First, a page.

Revisiting South Africa


Regina Mundi Church in SowetoMy last visit to South Africa was in 1989 when apartheid was in its death throes and Mandela was about to be freed after 27 years of incarceration. At that time, I was accompanying the late Archbishop of Glasgow, Cardinal Thomas Winning, to show solidarity with the churches opposing apartheid. In one of the iconic sites of the anti-apartheid struggle, Regina Mundi Church in Soweto (site of Madonna and Child window, pictured), he preached about freedom. Outside, my abiding memory is of his beaming face in a sea of joyous African women, ululating to heaven.

The Cardinal's joy returned to me when I went back to a renewed Soweto where small but decent houses had replaced many of the shacks and where memorials to the struggle peppered this home to one and a half million people. The atmosphere of fear and oppression had been substituted by one of limited hope – 'limited' because a democratic South Africa is still faced with huge challenges. Dehumanising poverty is still endemic. Half of the young people between 15 and 24 are unemployed. The only difference between then and now in the gap between the poor (mostly black and so-called coloureds) and rich is that some blacks have become the 'nouveaux riches' of the new South Africa.

Xenophobia against those fleeing war and oppression in the Democratic Republic of Congo, Zimbabwe and other African states on the verge of failing is widespread and deaths have resulted from clashes. Many young, professional whites whose parents fought against apartheid in the ANC are leaving as positive discrimination for blacks in white collar jobs limits their chances of employment. 20% of the population is living with HIV or AIDS. Corruption is, Italian-style, everywhere – from the top echelons of society to the humble worker. Crime is so bad that thieves even stole cables from the new train to the airport, grinding the service to a halt.

Education as a source of empowerment has not been stressed. One student in a shantytown showed me his science assignment from his teacher – impossible for him to do without a computer (they had been stolen from the school months earlier) and a laboratory (not existent). I naively said to him that he should tell his teacher it was not possible to complete it. He shrugged and said 'She will say she has done her job by giving the assignment. She didn't even go through it with us. She doesn't teach us anything'. Yet his hunger for a decent education was palpable.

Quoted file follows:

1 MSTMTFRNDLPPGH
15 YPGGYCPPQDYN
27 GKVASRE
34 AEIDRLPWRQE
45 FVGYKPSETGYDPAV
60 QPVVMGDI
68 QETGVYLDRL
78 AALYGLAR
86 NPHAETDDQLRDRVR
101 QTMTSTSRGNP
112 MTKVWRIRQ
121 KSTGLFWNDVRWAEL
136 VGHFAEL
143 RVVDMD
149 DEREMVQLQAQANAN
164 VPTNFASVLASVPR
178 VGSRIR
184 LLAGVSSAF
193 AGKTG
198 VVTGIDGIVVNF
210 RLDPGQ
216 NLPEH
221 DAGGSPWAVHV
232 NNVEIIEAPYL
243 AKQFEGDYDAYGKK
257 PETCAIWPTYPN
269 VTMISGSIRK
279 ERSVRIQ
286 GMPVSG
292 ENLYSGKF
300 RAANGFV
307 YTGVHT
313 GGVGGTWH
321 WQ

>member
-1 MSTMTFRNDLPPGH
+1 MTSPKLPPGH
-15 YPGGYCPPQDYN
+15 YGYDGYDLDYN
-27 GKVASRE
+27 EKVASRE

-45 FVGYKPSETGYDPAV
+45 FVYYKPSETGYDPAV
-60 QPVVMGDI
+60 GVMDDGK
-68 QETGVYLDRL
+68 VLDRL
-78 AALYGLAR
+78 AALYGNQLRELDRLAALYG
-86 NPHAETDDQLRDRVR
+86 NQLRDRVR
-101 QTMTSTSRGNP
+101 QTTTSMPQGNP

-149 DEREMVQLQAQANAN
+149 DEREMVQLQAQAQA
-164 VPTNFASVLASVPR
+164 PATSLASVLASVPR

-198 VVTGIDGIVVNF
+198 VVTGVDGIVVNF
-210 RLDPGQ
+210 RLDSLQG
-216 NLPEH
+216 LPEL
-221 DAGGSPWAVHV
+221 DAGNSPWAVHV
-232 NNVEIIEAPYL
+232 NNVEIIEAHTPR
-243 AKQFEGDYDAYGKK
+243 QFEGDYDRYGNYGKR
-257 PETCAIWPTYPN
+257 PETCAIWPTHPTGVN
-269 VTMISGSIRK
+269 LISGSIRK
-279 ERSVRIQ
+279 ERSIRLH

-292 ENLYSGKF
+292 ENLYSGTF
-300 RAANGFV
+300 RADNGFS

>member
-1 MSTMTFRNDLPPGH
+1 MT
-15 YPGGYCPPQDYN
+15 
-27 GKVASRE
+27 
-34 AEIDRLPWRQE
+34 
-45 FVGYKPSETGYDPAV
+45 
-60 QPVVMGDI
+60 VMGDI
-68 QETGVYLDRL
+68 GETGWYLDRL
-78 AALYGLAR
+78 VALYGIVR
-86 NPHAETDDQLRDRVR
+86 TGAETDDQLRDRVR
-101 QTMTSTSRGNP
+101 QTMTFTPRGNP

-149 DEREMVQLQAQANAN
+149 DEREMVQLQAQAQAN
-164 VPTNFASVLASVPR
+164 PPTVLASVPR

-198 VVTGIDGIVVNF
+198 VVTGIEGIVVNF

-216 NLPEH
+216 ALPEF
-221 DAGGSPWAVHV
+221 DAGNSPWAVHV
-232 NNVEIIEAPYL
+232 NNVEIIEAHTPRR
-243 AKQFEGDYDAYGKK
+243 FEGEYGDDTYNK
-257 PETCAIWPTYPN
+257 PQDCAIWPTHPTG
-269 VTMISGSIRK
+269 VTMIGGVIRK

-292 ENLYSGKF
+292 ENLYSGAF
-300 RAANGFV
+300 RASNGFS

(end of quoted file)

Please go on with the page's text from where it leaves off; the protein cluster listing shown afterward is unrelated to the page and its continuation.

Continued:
I visited a facility in KwaZulu-Natal for orphans and the 'chronically sick', a euphemism for the mentally impaired and young people and adults so severely handicapped that they could only lie in beds, staring, and wait for the sisters to feed and stimulate them. It was an apocalyptic scene. This project, as with too many others, is reliant on the occasionally fickle responses of NGOs or donors who forget that the schools or clinics they construct need funds for maintaining services beyond the initial building.

The 'rainbow nation' contains an undercurrent of danger, brought to the boil occasionally by politicians who, to massage their own egos or to hide their own incompetence, stir up ethnic or racial tensions – total craziness in a country as diverse as South Africa.

But despite all that, there was hope in the air. We must remember that you don't get rid of the consequences of an inhuman system like apartheid in the space of the seventeen years that separate Mandela's victory in the first democratic elections from today. We outsiders underestimate its pervasiveness and its depth of depravity. A tour round Johannesburg's gut-wrenching Museum of Apartheid shows that the system was more akin to the Holocaust than a 'mere' colour bar.

Yet it was in the museum, that place of the systematic record of humankind's capacity for evil, that I saw a real symbol of the new South Africa. A young white man wandered round hand in hand with his black girlfriend, their caresses undermining a system which barred love between races. That became for me an icon of hope for the country and, since I was there to do some work for the Dominican Order, the words of that great Dominican laywoman, St Catherine of Siena, came down the centuries to me from medieval Tuscany: 'Be up and doing for there is no cause so difficult, no stronghold so impregnable that it cannot be broken down – and you built up – by love'.

Duncan MacLarenDuncan MacLaren is a lay Dominican and was in South Africa to address the Indaba ("Gathering") of the Dominican Family in South Africa. 

Topic tags: South Africa, Soweto, Duncan Maclaren, Dominicans, apartheid, poverty, education, xenophobia



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Existing comments

The continuing deprivation of non-white people in South Africa is deplorable and shows the injustice caused by the power of the wealthy, black or white - as exists in many countries including Australia.
Here, the bottom 20% of income earners receive 4% of the total while the top 20% collect 48%.

Wealth distribution is even worse. The bottom 20% own less than 1% while the top 20% own 65%.

Bob Corcoran | 31 August 2011  

As always, most interesting and powerful Duncan. Thanks, Steve

steve sinn | 31 August 2011  

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